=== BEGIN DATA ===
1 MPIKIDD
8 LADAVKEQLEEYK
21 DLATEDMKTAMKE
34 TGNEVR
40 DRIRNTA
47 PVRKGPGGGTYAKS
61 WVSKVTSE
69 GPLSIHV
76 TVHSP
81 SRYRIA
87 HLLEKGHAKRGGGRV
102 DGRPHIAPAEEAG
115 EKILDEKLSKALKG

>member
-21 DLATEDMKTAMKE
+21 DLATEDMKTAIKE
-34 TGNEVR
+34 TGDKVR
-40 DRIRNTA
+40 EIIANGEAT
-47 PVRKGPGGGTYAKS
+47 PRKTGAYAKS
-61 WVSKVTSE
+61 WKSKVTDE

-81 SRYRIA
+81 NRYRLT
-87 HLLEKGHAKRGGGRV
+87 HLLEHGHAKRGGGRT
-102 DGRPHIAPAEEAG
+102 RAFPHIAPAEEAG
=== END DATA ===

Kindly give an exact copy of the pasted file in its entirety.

1 MPIKIDD
8 LADAVKEQLEEYK
21 DLATEDMKTAMKE
34 TGNEVR
40 DRIRNTA
47 PVRKGPGGGTYAKS
61 WVSKVTSE
69 GPLSIHV
76 TVHSP
81 SRYRIA
87 HLLEKGHAKRGGGRV
102 DGRPHIAPAEEAG
115 EKILDEKLSKALKG

>member
-21 DLATEDMKTAMKE
+21 DLATEDMKTAIKE
-34 TGNEVR
+34 TGDKVR
-40 DRIRNTA
+40 EIIANGEAT
-47 PVRKGPGGGTYAKS
+47 PRKTGAYAKS
-61 WVSKVTSE
+61 WKSKVTDE

-81 SRYRIA
+81 NRYRLT
-87 HLLEKGHAKRGGGRV
+87 HLLEHGHAKRGGGRT
-102 DGRPHIAPAEEAG
+102 RAFPHIAPAEEAG